Climate change constitutes one of the major challenges of our time. The United States, in particular, represent one of the main greenhouse gas emitters in the world. Under the Obama administration, the US promoted a plan to reduce carbon pollution and incentivise clean energy. A constant stream of information on the impacts of climate change was disseminated online. By contrast, President Trump’s election has been linked to a tendency to discredit scientific knowledge. Pursuing an “America first energy plan”, Trump aims at rescinding environmental regulations he considers an impediment to business. The present study analyses a corpus of environmental information about global warming and energy policies published on official governmental websites, comparing the data and reports produced during Obama’s office with the most recent communications which reflect the priorities of Trump’s administration. Applying Corpus-Assisted Critical Discourse Analysis, the study investigates how scientific knowledge about climate change has been reproduced online to serve different interests and support contrasting ideologies. The paper investigates the selection and prominence attributed to specialised information, the argumentations exploited to justify political choices and the authoritative sources quoted to support positions. Particular relevance is assigned to the discourse accompanying the dismissal of basic climate change tenets and the demolition of environmental programmes operated by the current US Presidency. The study shows how Trump’s reshaping of environmental policy priorities involves refashioning online contents, by excising, hiding or limiting the importance of any mentions to climate change. Moreover, the present administration is shifting emphasis towards usage of fossil fuels, based on an anachronistic contrast between stewardship of natural resources and economic development.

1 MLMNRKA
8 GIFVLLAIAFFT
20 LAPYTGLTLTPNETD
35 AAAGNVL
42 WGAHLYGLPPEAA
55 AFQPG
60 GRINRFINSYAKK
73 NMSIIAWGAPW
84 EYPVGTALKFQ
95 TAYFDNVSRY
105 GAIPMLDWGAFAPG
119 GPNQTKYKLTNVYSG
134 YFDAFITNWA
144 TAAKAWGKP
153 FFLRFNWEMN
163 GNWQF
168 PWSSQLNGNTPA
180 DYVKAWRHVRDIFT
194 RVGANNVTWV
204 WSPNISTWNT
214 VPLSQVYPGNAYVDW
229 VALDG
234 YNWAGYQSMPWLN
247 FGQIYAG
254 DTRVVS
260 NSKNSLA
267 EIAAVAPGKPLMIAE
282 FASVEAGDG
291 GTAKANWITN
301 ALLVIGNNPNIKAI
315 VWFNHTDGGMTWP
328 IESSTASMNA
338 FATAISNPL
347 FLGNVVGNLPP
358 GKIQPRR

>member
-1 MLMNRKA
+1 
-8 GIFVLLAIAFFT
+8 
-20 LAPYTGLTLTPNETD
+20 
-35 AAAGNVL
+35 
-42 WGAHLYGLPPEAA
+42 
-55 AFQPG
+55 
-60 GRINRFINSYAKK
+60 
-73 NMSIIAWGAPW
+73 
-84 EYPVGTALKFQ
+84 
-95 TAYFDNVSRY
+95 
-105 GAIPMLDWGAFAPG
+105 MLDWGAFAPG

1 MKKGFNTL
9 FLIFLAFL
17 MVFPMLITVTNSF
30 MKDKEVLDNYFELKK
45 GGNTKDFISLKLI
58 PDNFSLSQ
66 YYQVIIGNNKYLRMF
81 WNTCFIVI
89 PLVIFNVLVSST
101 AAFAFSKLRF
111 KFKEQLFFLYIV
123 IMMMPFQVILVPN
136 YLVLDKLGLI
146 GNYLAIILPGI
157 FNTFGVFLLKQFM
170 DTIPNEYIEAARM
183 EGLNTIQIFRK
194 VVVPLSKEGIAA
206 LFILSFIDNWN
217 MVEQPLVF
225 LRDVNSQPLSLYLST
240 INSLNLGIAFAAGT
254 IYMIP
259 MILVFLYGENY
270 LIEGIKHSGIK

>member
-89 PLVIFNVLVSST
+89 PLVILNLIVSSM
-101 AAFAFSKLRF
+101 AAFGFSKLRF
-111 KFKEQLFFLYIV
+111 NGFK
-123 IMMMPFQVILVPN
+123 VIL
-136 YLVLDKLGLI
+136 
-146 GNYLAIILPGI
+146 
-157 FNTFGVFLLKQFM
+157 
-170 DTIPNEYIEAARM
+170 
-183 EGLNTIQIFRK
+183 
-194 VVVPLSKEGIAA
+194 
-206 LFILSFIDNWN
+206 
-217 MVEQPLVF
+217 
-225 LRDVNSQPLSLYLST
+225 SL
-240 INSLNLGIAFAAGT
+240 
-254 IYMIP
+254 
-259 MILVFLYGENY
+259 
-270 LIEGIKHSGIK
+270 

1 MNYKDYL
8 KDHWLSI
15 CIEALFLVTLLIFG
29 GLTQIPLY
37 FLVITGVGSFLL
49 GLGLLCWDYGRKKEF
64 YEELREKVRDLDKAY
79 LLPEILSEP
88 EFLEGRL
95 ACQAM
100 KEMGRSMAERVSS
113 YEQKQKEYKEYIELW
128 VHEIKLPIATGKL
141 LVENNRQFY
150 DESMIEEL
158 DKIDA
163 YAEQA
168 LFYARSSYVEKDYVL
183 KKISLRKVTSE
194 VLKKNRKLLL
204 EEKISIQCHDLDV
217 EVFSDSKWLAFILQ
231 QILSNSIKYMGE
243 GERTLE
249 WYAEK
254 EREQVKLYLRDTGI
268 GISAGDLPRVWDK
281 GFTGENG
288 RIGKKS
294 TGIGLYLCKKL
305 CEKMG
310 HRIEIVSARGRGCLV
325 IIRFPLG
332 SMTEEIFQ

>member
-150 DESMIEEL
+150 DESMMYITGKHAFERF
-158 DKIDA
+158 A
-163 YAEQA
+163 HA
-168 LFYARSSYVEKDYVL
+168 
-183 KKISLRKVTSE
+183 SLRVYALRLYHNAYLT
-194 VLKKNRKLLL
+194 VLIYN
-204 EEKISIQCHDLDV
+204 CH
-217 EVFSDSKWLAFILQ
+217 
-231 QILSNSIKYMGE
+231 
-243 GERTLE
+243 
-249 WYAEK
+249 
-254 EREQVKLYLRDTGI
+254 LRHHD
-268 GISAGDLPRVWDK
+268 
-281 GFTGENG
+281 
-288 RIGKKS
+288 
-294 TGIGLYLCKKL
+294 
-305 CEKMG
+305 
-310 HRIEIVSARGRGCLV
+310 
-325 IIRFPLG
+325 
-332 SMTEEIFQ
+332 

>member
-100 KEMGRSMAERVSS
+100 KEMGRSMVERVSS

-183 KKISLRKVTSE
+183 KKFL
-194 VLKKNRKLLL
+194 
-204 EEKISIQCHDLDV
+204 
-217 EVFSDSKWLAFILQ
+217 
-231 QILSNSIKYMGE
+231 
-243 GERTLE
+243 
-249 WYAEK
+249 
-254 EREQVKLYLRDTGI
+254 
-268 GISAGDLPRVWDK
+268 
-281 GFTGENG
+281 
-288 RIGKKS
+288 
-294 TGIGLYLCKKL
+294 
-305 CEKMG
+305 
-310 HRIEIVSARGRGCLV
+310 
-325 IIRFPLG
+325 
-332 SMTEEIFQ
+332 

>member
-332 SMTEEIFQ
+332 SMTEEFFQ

Trump is Erasing Climate Change... Language: A Corpus-Assisted Critical Discourse Analysis of the US Online Environmental Communications under Obama and Trump

Antonella Napolitano
;
Maria Cristina Aiezza
2019

Abstract

Climate change constitutes one of the major challenges of our time. The United States, in particular, represent one of the main greenhouse gas emitters in the world. Under the Obama administration, the US promoted a plan to reduce carbon pollution and incentivise clean energy. A constant stream of information on the impacts of climate change was disseminated online. By contrast, President Trump’s election has been linked to a tendency to discredit scientific knowledge. Pursuing an “America first energy plan”, Trump aims at rescinding environmental regulations he considers an impediment to business. The present study analyses a corpus of environmental information about global warming and energy policies published on official governmental websites, comparing the data and reports produced during Obama’s office with the most recent communications which reflect the priorities of Trump’s administration. Applying Corpus-Assisted Critical Discourse Analysis, the study investigates how scientific knowledge about climate change has been reproduced online to serve different interests and support contrasting ideologies. The paper investigates the selection and prominence attributed to specialised information, the argumentations exploited to justify political choices and the authoritative sources quoted to support positions. Particular relevance is assigned to the discourse accompanying the dismissal of basic climate change tenets and the demolition of environmental programmes operated by the current US Presidency. The study shows how Trump’s reshaping of environmental policy priorities involves refashioning online contents, by excising, hiding or limiting the importance of any mentions to climate change. Moreover, the present administration is shifting emphasis towards usage of fossil fuels, based on an anachronistic contrast between stewardship of natural resources and economic development.
Critical Discourse Analysis; Corpus-Assisted Discourse Analysis; climate change; political discourse; environmental discourse
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Utilizza questo identificativo per citare o creare un link a questo documento: http://hdl.handle.net/20.500.12070/41085
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